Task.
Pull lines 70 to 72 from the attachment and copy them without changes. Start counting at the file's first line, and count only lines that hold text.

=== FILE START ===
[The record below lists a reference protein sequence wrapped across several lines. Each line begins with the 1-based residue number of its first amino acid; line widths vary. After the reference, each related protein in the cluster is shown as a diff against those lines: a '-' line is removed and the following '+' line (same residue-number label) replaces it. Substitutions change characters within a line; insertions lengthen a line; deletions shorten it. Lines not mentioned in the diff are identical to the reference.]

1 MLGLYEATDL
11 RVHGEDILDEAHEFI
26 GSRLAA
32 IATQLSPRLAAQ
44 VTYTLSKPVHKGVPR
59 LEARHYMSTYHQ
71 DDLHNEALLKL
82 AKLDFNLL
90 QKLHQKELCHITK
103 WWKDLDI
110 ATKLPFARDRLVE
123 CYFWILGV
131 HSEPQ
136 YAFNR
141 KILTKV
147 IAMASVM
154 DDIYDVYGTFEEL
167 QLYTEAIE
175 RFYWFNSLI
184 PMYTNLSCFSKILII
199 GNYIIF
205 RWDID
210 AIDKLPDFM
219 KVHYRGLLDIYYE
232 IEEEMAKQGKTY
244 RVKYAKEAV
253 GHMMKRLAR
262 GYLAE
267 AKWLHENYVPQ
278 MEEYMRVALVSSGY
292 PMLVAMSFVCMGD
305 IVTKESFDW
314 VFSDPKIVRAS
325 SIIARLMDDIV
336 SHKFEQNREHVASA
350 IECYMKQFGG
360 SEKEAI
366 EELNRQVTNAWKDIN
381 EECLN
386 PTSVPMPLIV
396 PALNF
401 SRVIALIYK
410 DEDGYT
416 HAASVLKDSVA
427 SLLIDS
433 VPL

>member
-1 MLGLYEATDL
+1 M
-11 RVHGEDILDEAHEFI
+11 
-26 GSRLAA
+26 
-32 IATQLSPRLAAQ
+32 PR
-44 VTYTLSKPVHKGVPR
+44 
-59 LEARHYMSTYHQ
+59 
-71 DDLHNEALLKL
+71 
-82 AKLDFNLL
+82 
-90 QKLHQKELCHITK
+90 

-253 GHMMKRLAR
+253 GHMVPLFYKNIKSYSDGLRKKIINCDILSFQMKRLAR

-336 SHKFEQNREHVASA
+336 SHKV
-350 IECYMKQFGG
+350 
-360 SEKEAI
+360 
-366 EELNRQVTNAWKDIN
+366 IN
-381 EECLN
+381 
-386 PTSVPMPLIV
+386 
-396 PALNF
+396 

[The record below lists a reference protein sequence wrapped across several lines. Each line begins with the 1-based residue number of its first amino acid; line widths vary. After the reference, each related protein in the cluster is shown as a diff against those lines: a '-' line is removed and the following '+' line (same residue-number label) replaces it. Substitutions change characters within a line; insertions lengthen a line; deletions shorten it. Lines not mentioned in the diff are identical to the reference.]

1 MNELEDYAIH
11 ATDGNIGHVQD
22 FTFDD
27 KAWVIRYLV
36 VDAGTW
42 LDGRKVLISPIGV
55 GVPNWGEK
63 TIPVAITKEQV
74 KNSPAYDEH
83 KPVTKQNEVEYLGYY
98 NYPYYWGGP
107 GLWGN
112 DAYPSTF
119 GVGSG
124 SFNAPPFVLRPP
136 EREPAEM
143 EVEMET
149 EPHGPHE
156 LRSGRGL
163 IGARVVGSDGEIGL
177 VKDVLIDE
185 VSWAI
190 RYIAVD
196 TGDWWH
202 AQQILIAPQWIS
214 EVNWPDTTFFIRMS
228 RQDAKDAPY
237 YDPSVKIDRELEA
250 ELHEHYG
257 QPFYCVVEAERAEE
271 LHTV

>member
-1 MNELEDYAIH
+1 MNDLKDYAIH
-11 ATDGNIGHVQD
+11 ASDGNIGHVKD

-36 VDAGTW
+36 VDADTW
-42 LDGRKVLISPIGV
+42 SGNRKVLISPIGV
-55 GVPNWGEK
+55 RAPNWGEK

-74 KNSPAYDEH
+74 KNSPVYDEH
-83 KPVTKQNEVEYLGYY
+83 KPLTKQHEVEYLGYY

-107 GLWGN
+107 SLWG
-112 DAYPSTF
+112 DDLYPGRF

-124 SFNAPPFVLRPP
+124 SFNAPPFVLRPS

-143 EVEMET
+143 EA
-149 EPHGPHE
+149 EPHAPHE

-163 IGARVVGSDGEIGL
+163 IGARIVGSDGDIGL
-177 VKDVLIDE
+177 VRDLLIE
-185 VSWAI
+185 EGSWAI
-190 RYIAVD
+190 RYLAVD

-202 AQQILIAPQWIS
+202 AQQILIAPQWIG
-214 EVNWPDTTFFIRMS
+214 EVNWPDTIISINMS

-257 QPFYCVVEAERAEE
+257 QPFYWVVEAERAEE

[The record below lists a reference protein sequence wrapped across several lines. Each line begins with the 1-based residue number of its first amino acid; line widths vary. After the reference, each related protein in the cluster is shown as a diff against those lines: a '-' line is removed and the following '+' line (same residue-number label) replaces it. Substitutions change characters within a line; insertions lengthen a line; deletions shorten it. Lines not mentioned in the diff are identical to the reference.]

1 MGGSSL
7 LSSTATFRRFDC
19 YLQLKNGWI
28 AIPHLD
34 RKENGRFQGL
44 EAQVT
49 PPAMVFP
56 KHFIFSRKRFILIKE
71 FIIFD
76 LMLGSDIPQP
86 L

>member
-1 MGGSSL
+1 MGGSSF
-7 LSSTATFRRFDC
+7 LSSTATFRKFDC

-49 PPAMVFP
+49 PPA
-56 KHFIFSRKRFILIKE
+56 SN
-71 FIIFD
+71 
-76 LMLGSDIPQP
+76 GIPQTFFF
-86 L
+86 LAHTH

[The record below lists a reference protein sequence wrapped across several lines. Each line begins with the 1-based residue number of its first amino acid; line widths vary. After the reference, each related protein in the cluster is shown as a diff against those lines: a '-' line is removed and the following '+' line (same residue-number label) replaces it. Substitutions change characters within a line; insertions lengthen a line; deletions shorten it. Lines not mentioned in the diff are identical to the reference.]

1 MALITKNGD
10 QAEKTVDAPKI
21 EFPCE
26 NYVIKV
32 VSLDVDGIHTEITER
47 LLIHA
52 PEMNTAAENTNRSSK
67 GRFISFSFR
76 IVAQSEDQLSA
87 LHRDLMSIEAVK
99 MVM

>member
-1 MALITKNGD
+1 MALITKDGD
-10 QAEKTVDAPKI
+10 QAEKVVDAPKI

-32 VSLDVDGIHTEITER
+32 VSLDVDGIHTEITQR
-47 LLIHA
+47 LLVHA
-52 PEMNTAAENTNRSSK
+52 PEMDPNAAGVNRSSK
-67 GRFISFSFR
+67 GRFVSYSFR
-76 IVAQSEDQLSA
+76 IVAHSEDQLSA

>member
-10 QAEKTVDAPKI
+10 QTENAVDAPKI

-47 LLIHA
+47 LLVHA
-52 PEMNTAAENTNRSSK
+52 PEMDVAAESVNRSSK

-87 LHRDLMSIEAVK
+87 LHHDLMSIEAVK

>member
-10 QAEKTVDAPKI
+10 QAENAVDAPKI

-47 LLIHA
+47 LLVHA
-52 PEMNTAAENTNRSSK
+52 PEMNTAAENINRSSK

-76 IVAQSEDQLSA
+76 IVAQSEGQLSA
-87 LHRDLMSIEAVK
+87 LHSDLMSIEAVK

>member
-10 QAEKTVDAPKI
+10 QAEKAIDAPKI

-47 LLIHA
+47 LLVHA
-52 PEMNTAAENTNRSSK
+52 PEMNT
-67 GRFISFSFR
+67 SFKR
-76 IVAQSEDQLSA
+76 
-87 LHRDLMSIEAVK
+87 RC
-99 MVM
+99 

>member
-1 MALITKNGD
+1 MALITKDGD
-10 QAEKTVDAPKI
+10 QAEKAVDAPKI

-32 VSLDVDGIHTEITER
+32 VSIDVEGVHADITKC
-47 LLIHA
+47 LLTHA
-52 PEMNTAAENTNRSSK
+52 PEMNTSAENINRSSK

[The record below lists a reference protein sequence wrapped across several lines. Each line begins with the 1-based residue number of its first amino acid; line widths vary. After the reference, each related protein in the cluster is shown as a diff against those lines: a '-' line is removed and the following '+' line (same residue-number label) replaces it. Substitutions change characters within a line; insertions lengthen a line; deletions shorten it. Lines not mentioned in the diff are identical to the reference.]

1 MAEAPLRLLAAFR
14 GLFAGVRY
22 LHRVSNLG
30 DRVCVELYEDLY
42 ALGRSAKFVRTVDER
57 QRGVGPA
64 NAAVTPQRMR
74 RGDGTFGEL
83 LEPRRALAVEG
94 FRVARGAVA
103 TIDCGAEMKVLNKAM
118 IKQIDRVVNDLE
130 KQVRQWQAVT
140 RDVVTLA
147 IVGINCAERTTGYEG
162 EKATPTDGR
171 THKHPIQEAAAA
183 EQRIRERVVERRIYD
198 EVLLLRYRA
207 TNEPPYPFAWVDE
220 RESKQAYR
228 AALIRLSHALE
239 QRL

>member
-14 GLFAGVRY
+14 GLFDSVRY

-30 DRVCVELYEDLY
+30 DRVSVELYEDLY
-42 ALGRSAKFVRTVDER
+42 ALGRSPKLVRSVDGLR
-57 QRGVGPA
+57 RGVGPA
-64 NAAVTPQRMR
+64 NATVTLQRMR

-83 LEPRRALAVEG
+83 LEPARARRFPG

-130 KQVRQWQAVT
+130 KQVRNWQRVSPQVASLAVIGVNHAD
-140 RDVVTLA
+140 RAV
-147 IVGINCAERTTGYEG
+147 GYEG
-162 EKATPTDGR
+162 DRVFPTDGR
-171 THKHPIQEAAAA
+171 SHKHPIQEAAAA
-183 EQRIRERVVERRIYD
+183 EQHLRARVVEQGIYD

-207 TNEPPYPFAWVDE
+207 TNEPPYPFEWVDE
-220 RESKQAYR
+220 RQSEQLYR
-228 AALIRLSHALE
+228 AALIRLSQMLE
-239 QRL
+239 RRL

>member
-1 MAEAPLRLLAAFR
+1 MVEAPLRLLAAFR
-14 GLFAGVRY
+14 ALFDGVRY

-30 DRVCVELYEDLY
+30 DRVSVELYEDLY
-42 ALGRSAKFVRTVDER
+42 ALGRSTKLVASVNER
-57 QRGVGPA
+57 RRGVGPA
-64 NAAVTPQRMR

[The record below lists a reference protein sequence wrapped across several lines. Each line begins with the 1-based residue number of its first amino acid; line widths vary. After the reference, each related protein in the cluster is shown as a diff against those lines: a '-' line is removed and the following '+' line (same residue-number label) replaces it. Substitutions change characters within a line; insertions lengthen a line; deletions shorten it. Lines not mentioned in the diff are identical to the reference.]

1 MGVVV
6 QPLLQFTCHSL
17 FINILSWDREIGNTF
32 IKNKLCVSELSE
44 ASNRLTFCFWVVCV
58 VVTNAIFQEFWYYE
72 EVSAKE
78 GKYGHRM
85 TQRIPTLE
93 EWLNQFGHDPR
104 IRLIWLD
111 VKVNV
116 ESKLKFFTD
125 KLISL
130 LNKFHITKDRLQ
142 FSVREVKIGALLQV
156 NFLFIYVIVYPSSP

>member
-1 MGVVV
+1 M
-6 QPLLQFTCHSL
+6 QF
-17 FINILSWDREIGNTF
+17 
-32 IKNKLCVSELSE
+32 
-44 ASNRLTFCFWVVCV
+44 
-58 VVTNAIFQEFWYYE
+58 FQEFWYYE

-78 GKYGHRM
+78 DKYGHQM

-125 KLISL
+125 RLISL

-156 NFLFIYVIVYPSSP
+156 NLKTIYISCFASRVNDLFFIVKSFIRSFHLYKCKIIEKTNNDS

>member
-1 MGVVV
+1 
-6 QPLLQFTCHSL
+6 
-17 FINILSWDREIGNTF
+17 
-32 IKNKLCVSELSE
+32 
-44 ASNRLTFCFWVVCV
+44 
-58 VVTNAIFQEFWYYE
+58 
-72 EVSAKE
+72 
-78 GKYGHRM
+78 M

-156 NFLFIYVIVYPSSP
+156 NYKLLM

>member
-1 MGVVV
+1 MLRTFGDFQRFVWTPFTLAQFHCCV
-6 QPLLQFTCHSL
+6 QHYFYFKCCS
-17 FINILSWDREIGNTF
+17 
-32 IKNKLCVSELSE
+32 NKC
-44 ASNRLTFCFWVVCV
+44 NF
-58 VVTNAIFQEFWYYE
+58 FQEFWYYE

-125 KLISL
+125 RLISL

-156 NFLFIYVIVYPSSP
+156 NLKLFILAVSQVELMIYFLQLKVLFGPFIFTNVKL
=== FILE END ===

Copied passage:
+336 SHKV
-350 IECYMKQFGG
+350 